“Pronghorn,” said Owen briefly, manually reducing the vehicle’s speed somewhat.
“They’re running from something—!” Tomás announced.
The undulating cloud of racing shapes abruptly changed course even as he spoke; sweeping sharply southwards and cutting without warning across the asphalt directly in front of the car.
“Oh, fuck—,” exclaimed MacIntyre.
There was a violent, sickening thud, a wild swerve of the car and the shriek of tires jerking to a shuddering halt. The windshield was obscured by a heavy, buff-colored body; even as they watched, it started to slide downwards, sprawling across the hood of the vehicle.
Stunned, they both sat speechless for a moment. Then Tomás ventured, “Do you think it’s alive? I’ll check—,”
“Stop!” thundered MacIntyre. “Stay in the car!”
The other pronghorns were fleeing, skittering and bounding across the freeway. The men watched in disbelief as a large, muscular, golden-brown shape, snaking close to the ground, now surged in among the confusion.
The African lioness checked her stride, turned and made straight for their vehicle. She leapt onto the hood, the car dipping and rocking under her weight.
Macintyre reflexively gripped the wheel tighter, Tomás grasped the door handle. They both watched in fascinated horror as, with ears back and a baleful glow in her eyes, the lioness seized the stunned buck by the throat, clamping it in a powerful, suffocating grip. A fang pierced an artery and a squirt of deep red shot up past the sunset-gold sky. The antelope’s slim legs twitched a moment, then stiffened.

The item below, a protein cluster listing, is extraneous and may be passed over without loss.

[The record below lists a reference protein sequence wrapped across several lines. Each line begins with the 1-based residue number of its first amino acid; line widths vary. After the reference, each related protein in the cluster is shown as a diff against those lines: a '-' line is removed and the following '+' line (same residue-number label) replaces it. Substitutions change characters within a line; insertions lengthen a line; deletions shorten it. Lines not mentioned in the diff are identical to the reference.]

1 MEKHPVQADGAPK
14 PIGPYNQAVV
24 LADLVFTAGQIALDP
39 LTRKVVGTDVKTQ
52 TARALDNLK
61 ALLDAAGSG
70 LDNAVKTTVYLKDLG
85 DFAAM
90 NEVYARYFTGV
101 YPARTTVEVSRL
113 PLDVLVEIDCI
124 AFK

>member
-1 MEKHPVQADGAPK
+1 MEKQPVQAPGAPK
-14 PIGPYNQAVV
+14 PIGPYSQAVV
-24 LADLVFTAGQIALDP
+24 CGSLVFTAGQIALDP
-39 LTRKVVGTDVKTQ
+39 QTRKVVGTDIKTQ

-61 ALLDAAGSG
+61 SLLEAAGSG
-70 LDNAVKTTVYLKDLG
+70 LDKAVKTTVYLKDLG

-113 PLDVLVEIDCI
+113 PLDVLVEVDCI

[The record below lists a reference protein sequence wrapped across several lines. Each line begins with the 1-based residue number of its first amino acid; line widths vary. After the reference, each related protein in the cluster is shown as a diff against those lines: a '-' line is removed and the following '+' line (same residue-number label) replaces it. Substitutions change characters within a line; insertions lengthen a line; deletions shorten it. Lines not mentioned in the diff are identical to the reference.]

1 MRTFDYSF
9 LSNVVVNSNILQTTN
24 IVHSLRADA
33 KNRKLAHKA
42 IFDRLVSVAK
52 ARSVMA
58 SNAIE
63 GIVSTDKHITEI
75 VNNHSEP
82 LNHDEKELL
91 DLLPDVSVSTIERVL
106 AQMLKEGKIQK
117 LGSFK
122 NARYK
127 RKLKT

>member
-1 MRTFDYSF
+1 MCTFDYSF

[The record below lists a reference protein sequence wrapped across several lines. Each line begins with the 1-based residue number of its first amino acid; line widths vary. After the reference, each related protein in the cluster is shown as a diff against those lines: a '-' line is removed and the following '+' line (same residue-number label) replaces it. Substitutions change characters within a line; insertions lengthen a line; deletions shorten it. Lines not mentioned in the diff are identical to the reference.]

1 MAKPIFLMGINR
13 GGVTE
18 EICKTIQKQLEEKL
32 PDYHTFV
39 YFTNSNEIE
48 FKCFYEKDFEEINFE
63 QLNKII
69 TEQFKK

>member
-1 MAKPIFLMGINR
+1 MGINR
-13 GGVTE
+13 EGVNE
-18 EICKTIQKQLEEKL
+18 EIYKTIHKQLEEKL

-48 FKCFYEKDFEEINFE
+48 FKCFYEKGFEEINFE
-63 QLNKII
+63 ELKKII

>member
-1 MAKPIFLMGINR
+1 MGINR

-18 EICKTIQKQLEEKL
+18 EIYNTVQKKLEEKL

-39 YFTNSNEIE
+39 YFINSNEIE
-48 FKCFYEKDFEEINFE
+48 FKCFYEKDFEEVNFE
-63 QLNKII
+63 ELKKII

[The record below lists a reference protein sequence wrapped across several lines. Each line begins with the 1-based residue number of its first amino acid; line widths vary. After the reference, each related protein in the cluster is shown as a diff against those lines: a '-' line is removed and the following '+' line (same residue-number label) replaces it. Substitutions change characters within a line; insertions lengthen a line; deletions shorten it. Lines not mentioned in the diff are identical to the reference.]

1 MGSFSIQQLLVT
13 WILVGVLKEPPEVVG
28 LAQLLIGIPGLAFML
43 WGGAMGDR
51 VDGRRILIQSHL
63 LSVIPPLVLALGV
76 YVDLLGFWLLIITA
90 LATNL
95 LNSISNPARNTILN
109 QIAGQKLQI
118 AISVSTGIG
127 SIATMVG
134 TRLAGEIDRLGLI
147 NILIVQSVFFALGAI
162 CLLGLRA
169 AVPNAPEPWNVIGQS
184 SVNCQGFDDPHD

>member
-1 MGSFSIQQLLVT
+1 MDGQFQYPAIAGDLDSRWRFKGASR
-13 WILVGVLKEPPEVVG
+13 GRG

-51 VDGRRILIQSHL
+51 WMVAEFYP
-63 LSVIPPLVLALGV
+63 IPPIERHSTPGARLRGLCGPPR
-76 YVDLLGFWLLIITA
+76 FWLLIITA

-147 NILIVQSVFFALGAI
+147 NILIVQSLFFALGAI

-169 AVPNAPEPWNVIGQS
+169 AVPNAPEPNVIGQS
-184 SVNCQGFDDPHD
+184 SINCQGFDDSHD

The lioness backed down, dragging the carcass off the front of the car. She pulled it forward a yard or so past the front tires and began loudly ripping off bleeding chunks of flesh and springy tendons. Three more gold-brown shapes loped warily up to join her. Deep growls, and the vicious sounds of rending and crunching, could be heard clearly through the vehicle’s closed windows.
“Holy shit,” breathed MacIntyre.
Deathly pale, Tomás made a slight noise of agreement.
The remaining pronghorns had nearly disappeared off towards the southern horizon. The lionesses showed no sign of moving out of the way. Just before the end of the car hood, between the circle of hunched big cats, the buck’s newly-exposed ribcage gleamed darkly in the orange light of the sinking sun as the body was rocked and jostled by the competing predators.
Leaning in closer to examine the blood-smeared windshield before them, Owen ran his hand shakily over the glass, feeling for any cracks.
“Seems okay,” he concluded. “This is a damn sturdy little car.”
Starting the engine, MacIntyre slowly backed up, turned into the empty lane, then drove at a walking pace past the feeding lions. He accelerated with caution, then more quickly. Soon they were back up to speed and continuing westwards.
“Guess we’re lucky your friends aren’t making dinosaurs, after all, ” he said with a weak laugh after a few more miles.
Tomás gave a slow shake of his head, suddenly looking very tired. He sank dejectedly a little further down into his seat. “They’re not my friends.”
Owen threw him a taut, calculating gaze, noting how ashen the other suddenly looked. Tomás was grimly contemplating the rapidly lengthening shadows of deep lavender streaking the desert as their vehicle raced inexorably forward.
------excerpt from Echoes Through Darkened Glass, (c) 2020 S.Kirk Pierzchala. Available here!